More info here. (Thanks, William.)

Podcast Episode 261: The Murder of Lord William Russell

Image: Harvard Digital Collections

In May 1840 London was scandalized by the murder of Lord William Russell, who’d been found in his bed with his throat cut. The evidence seemed to point to an intruder, but suspicion soon fell on Russell’s valet. In this week’s episode of the Futility Closet podcast we’ll follow the investigation and trial, and the late revelation that decided the case.

We’ll also marvel at Ireland’s greenery and puzzle over a foiled kidnapping.

See full show notes …

Revere’s Obelisk

revere's obelisk

To celebrate the repeal of the Stamp Act, Paul Revere designed an obelisk that was erected on Boston Common on the evening of May 22, 1776. Its four panels, painted on translucent waxed paper borne on a wooden frame, described the phases of the struggle against the act:

1. America in distress apprehending the total loss of Liberty.

2d. She implores the aid of her Patrons.

3d. She endures the Conflict for a short Season.

4. And has her Liberty restord by the Royal hand of George the Third.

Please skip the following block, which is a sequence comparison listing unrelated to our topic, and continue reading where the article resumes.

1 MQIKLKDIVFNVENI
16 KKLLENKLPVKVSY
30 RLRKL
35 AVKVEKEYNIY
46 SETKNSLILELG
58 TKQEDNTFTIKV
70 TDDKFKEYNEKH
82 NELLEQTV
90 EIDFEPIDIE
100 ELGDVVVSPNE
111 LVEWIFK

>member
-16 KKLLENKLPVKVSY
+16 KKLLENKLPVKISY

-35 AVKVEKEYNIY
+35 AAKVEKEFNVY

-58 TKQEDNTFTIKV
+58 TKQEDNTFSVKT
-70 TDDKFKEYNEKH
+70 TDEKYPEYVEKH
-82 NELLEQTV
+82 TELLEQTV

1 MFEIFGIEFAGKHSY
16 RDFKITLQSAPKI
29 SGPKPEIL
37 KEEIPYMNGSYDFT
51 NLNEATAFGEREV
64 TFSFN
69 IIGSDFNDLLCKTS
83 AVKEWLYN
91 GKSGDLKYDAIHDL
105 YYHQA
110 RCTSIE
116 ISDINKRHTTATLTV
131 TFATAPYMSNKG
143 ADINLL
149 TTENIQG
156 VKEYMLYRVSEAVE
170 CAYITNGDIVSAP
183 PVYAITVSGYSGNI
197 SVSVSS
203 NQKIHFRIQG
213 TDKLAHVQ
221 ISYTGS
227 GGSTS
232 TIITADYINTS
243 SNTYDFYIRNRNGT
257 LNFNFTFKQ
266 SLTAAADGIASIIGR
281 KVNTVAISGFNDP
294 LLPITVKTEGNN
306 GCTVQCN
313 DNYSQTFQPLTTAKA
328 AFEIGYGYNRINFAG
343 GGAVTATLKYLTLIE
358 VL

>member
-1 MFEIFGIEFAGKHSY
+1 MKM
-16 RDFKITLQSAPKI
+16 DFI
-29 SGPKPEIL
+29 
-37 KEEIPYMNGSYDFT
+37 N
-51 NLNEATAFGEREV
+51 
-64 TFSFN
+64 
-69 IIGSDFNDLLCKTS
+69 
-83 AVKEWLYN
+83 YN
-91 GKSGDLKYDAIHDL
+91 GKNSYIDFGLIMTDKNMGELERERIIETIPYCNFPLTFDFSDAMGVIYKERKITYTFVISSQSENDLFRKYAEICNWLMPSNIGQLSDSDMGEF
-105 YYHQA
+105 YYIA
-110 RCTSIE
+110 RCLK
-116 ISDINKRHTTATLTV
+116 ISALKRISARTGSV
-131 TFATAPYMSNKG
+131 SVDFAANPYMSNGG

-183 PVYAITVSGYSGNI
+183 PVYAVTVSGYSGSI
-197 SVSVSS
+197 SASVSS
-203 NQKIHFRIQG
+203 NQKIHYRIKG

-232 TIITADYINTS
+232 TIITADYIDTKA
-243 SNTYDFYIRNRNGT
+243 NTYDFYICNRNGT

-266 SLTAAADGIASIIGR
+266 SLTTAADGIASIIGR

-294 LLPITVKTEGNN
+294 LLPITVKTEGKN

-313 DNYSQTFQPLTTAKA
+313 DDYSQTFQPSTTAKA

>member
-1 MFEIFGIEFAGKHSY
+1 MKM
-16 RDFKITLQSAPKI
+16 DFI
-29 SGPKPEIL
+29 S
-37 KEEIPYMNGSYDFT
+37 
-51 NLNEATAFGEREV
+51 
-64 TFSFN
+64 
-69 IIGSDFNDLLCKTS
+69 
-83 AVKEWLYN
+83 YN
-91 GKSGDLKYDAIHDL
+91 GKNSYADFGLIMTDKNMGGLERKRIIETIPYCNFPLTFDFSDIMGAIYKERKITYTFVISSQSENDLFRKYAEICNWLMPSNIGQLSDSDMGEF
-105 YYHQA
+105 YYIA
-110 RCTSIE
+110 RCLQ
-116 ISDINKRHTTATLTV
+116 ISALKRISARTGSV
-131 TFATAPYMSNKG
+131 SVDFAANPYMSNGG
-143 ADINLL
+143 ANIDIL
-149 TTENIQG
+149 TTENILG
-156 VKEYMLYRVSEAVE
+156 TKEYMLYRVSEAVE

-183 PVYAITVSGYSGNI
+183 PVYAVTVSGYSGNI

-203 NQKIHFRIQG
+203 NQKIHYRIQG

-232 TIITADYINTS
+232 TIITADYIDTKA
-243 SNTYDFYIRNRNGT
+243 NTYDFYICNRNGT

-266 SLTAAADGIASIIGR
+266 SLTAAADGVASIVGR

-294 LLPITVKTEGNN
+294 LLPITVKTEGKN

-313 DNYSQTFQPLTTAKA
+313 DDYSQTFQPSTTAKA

At the bottom is the legend “To every Lover of Liberty, this Plate is humbly dedicated, by her true born Sons, in Boston New England.”

It was illuminated by 280 candles, and fireworks and Catherine wheels were launched from its sides. Unfortunately it “took Fire … and was consumed” a few hours a later. This is the only surviving copy of the engraving.

(Thanks, Charlie.)

A Flea’s Journey

Image: Wikimedia Commons

A flea sits on one vertex of a regular tetrahedron. He hops continually from one vertex to another, resting for a minute between hops and choosing vertices without bias. Prove that, counting the first hop, we’d expect him to return to his starting point after four hops.

Click for Answer